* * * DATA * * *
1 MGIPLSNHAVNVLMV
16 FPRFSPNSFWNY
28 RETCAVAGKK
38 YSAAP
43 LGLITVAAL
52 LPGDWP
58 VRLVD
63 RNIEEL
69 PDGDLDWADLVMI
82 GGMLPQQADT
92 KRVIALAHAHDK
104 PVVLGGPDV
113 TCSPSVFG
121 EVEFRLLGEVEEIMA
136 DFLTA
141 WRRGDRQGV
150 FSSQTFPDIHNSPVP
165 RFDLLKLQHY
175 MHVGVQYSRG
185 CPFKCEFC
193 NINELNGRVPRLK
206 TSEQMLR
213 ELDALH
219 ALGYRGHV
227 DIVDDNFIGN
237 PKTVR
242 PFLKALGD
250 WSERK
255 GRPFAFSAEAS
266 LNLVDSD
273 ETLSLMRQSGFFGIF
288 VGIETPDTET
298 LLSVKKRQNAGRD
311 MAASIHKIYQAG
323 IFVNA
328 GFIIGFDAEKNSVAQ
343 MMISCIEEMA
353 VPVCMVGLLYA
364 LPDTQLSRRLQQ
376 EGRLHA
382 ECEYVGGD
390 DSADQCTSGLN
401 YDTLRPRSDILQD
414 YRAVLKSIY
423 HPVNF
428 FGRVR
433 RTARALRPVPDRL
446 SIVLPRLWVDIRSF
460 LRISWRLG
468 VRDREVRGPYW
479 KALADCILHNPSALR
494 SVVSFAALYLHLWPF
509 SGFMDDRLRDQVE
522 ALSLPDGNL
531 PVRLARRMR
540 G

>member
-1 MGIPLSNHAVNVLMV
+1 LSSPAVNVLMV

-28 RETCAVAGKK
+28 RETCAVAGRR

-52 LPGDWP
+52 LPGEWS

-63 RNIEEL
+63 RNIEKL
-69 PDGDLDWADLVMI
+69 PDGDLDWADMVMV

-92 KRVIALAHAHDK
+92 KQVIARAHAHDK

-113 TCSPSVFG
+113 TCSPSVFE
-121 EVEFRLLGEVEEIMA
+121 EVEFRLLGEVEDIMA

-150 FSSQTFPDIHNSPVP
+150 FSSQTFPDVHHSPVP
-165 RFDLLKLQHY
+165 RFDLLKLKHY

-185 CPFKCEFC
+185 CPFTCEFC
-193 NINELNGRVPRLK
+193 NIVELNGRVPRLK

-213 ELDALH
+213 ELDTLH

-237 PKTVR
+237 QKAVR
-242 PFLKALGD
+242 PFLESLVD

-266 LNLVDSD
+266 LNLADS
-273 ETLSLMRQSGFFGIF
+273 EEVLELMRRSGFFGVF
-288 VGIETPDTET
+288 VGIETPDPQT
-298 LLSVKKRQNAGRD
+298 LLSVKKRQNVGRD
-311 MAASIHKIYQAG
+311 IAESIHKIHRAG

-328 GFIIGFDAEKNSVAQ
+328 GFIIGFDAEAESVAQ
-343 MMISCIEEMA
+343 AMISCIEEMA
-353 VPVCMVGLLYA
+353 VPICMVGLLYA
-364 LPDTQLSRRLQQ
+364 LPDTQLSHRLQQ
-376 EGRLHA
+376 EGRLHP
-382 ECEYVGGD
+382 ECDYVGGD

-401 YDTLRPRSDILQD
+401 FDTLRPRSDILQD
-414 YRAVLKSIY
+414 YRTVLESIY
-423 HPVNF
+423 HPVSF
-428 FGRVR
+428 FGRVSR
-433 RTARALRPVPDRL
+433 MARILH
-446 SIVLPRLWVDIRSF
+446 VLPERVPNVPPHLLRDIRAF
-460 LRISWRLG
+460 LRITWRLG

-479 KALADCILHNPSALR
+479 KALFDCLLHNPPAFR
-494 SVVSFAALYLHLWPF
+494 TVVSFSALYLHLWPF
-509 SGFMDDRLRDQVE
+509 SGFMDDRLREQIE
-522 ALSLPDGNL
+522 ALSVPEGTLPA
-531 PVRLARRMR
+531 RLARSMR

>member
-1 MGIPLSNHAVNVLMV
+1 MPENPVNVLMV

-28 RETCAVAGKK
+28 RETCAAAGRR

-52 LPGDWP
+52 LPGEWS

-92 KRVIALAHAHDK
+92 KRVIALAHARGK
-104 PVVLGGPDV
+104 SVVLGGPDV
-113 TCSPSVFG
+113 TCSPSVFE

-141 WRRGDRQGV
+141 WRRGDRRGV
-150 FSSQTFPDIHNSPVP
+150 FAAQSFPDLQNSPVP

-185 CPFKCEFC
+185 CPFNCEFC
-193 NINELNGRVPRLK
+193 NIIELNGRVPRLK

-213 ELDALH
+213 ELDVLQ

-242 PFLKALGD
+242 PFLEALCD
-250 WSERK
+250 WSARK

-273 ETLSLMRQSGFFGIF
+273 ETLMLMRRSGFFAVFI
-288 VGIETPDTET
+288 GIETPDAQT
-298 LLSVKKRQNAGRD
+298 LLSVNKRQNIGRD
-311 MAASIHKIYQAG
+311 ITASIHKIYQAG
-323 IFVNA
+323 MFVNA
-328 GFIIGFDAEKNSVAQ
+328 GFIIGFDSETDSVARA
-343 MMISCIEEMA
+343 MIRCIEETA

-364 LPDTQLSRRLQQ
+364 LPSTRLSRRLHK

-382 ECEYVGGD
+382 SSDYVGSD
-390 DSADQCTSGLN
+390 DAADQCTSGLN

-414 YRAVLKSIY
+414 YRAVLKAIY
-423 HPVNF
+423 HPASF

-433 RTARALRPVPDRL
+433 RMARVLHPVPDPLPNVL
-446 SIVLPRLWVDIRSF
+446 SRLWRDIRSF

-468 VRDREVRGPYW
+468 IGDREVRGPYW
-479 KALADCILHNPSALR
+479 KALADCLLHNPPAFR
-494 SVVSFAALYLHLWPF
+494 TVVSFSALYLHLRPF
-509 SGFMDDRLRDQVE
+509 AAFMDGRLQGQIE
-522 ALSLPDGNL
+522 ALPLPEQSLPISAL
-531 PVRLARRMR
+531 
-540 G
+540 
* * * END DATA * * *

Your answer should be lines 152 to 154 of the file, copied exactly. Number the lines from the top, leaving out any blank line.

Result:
+185 CPFNCEFC
-193 NINELNGRVPRLK
+193 NIIELNGRVPRLK